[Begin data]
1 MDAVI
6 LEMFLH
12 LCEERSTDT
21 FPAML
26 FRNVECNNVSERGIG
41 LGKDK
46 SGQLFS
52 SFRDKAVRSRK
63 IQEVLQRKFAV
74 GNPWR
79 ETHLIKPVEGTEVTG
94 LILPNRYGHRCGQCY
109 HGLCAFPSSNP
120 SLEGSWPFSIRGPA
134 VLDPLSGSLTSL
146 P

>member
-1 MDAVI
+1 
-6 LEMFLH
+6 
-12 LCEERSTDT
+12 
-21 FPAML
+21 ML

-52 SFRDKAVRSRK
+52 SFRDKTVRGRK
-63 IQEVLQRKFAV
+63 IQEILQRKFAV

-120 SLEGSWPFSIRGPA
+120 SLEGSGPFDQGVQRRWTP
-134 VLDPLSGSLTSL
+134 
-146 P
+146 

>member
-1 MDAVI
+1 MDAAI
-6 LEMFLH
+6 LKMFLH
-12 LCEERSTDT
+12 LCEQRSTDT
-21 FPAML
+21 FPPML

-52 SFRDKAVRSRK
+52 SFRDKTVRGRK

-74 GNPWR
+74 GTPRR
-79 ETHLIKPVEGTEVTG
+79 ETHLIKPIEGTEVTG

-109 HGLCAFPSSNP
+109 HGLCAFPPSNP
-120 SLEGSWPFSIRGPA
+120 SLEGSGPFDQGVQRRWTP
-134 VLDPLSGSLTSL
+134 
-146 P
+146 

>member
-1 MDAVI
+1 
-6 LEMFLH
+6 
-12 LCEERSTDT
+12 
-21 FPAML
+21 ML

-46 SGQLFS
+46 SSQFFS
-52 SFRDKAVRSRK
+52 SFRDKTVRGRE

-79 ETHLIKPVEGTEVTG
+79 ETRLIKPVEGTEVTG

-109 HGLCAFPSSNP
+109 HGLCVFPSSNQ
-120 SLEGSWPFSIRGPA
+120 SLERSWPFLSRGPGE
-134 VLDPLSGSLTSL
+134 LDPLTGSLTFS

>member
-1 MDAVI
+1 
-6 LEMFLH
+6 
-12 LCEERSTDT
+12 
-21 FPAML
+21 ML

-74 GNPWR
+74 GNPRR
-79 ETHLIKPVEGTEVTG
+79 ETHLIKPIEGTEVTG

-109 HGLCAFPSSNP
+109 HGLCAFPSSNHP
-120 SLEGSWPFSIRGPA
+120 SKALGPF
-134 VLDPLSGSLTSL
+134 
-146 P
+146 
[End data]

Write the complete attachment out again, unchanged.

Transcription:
1 MDAVI
6 LEMFLH
12 LCEERSTDT
21 FPAML
26 FRNVECNNVSERGIG
41 LGKDK
46 SGQLFS
52 SFRDKAVRSRK
63 IQEVLQRKFAV
74 GNPWR
79 ETHLIKPVEGTEVTG
94 LILPNRYGHRCGQCY
109 HGLCAFPSSNP
120 SLEGSWPFSIRGPA
134 VLDPLSGSLTSL
146 P

>member
-1 MDAVI
+1 
-6 LEMFLH
+6 
-12 LCEERSTDT
+12 
-21 FPAML
+21 ML

-52 SFRDKAVRSRK
+52 SFRDKTVRGRK
-63 IQEVLQRKFAV
+63 IQEILQRKFAV

-120 SLEGSWPFSIRGPA
+120 SLEGSGPFDQGVQRRWTP
-134 VLDPLSGSLTSL
+134 
-146 P
+146 

>member
-1 MDAVI
+1 MDAAI
-6 LEMFLH
+6 LKMFLH
-12 LCEERSTDT
+12 LCEQRSTDT
-21 FPAML
+21 FPPML

-52 SFRDKAVRSRK
+52 SFRDKTVRGRK

-74 GNPWR
+74 GTPRR
-79 ETHLIKPVEGTEVTG
+79 ETHLIKPIEGTEVTG

-109 HGLCAFPSSNP
+109 HGLCAFPPSNP
-120 SLEGSWPFSIRGPA
+120 SLEGSGPFDQGVQRRWTP
-134 VLDPLSGSLTSL
+134 
-146 P
+146 

>member
-1 MDAVI
+1 
-6 LEMFLH
+6 
-12 LCEERSTDT
+12 
-21 FPAML
+21 ML

-46 SGQLFS
+46 SSQFFS
-52 SFRDKAVRSRK
+52 SFRDKTVRGRE

-79 ETHLIKPVEGTEVTG
+79 ETRLIKPVEGTEVTG

-109 HGLCAFPSSNP
+109 HGLCVFPSSNQ
-120 SLEGSWPFSIRGPA
+120 SLERSWPFLSRGPGE
-134 VLDPLSGSLTSL
+134 LDPLTGSLTFS

>member
-1 MDAVI
+1 
-6 LEMFLH
+6 
-12 LCEERSTDT
+12 
-21 FPAML
+21 ML

-74 GNPWR
+74 GNPRR
-79 ETHLIKPVEGTEVTG
+79 ETHLIKPIEGTEVTG

-109 HGLCAFPSSNP
+109 HGLCAFPSSNHP
-120 SLEGSWPFSIRGPA
+120 SKALGPF
-134 VLDPLSGSLTSL
+134 
-146 P
+146 